According to a recent survey of 2,000 full-time workers in the US, more than half (58%) of hybrid workers admitted to coffee badging.

The trend seems to be rising in popularity in conjunction with the increased return-to-office mandates we seem to be seeing. As companies continue to try and force their employees back into the office full-time, employees seem to be revolting against this by poking their heads in for a quick coffee and then slipping back out again.

A huge reason for this is that many employees enjoy having hybrid and remote working privileges; one in five workers dread working from an office, and less than one in ten (8%) want to be in an office every day. One study even discovered that companies that issued return-to-office mandates experienced no improvement in financial performance, and 99% of them saw a drop in their employees’ overall job satisfaction.

The tug-of-war between employers wanting their employees in the office and employees wanting to work from home has been going on since lockdown ended. And whilst some solutions are being trialled – hybrid working where everyone comes into the office the same days, a 4-day working week entirely onsite – we are not seeing any that seem to stick.

What employers need to do is reverse engineer the problem in order to find the solution; in this case, workers are dissatisfied with coming into the office because all the work they do in the office they can do just as easily from home (except at home, they can save money on travel, work more comfortably, and lessen commuting time). It’s no wonder many of them don’t want to come into the office, because there is not a clear incentive to.

This is where companies need to focus their efforts. Demanding employees return to the office without a real reason insinuates a lack of trust in your team. Instead, employers must consider the fact that the role of the office has evolved in the modern working world, and therefore focus on optimizing the areas of onsite working that cannot be mimicked at home.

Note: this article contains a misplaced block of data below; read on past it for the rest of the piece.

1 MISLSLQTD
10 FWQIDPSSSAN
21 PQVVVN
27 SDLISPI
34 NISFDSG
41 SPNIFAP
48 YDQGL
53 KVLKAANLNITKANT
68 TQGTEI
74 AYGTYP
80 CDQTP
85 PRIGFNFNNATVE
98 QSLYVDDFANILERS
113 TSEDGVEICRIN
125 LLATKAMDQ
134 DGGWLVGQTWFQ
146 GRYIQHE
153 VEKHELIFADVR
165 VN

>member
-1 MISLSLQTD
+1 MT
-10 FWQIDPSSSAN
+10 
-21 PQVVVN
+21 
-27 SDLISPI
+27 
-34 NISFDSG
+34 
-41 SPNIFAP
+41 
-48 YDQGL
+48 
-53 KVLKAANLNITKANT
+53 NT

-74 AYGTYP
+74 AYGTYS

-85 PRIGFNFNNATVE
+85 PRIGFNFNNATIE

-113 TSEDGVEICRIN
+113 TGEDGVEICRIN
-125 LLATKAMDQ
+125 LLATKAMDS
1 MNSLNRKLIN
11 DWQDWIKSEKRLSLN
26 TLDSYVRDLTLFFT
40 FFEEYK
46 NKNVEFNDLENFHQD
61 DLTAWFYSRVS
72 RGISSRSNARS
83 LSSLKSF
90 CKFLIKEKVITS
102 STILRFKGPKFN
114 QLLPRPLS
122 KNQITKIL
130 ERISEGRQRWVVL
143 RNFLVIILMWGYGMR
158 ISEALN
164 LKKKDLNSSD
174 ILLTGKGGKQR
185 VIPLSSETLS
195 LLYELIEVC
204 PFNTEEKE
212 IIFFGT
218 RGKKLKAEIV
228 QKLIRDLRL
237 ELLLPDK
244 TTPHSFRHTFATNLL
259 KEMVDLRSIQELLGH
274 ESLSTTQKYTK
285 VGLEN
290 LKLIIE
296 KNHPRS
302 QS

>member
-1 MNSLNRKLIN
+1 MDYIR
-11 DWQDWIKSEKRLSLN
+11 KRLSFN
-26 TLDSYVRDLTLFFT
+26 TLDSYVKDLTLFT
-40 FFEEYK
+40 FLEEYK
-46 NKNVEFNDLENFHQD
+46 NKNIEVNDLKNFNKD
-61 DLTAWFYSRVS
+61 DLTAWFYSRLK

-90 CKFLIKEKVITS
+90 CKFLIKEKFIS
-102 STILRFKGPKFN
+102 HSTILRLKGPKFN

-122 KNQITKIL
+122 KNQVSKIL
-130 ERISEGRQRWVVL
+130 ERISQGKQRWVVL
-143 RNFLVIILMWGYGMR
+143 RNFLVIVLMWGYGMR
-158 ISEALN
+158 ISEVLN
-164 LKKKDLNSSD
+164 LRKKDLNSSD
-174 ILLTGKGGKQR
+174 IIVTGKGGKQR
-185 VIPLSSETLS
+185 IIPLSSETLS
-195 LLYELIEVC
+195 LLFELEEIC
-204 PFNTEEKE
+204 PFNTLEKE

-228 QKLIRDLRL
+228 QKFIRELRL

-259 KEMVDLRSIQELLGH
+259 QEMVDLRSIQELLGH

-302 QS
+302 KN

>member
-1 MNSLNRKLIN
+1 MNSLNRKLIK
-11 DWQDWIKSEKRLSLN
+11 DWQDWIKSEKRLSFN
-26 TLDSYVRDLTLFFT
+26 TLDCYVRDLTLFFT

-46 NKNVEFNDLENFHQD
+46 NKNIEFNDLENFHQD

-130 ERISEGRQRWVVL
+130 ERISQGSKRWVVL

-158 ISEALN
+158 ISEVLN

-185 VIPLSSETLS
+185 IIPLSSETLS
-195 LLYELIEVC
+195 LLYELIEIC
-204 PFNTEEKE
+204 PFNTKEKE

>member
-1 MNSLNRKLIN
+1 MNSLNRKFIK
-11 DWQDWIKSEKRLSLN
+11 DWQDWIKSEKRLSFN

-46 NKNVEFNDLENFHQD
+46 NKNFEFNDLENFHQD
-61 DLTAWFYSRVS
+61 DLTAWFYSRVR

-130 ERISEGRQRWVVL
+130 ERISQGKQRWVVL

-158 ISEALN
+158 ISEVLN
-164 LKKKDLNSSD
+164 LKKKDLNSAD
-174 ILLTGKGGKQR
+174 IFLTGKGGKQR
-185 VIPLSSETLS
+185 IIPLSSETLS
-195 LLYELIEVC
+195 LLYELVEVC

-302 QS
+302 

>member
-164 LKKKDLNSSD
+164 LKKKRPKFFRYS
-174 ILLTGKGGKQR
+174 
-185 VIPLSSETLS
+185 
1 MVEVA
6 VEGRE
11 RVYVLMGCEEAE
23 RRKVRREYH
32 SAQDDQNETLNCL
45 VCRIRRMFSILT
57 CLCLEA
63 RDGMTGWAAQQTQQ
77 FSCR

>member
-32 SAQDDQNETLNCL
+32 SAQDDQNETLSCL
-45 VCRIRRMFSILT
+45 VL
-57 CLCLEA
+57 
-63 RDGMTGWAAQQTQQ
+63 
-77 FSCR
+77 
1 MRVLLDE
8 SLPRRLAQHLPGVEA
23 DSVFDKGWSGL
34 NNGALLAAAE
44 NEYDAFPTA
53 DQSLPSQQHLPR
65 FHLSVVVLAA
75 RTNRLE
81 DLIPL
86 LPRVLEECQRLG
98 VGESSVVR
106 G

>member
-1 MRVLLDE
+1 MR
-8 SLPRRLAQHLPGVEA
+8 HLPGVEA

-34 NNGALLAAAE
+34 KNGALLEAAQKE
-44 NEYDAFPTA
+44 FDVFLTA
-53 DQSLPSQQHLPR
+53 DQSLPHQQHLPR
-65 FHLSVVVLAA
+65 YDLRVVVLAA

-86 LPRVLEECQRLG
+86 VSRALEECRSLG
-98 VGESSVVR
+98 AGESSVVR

The most obvious one is face-to-face collaboration. It can be creatively stifling to attempt to exchange ideas over a Zoom call, but in a meeting room you can bounce off of each other. In this sense, the office has taken on the role of an ‘idea hub’ whose purpose is to encourage cohesion and the exchange of innovative ideas – all the while strengthening the interpersonal bonds between colleagues and leaders.

So, if you would like to discuss how we can help assist you in optimizing your organizational effectiveness when it comes to hybrid working, and ward off the coffee badging mindset, please get in touch with us.

With International Women’s Day on the horizon, and Women’s History Month now in full swing, we have been reading The Authority Gap: Why Women Are Still Taken Less Seriously Than Men, and What We Can Do About It by Mary Ann Sieghart.

Sieghart spent 20 years as Assistant Editor of The Times and is currently a Non-Executive Director of the Guardian Media Group, Senior Independent Director of Pantheon International, Non-Executive Director of The Merchants Trust, Senior Independent Trustee of the Kennedy Memorial Trust, and Trustee of the Esmée Fairbairn Foundation – in addition to extensive TV and radio experience. And she has channelled this lifetime of experience into an explosive and important book.

The ‘Authority Gap’ of the title is evidenced in the way women are continually undermined, belittled, and talked over in both their professional and personal lives. However, unlike the gender pay gap, it is harder to measure the authority gap as it is perpetuated by systemic unconscious biases.